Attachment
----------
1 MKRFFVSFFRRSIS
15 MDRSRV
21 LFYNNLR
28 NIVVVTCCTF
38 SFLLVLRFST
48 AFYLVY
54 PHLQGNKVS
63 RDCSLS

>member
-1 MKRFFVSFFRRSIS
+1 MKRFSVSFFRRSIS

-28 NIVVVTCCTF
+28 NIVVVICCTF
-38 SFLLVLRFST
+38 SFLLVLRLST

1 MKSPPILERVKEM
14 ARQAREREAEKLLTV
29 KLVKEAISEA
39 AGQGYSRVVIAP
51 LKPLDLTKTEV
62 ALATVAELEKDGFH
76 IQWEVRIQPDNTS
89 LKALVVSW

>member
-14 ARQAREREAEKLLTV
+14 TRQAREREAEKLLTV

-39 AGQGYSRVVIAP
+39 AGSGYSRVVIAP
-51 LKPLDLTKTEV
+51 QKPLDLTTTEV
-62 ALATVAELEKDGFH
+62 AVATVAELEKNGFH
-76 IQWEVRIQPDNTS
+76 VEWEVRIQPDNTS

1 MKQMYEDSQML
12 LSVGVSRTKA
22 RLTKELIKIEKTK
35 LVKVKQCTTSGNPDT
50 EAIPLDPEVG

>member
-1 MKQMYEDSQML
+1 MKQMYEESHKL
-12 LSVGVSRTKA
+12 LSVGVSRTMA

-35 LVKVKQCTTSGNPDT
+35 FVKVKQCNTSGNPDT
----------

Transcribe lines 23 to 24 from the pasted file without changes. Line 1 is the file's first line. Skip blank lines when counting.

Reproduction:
89 LKALVVSW

>member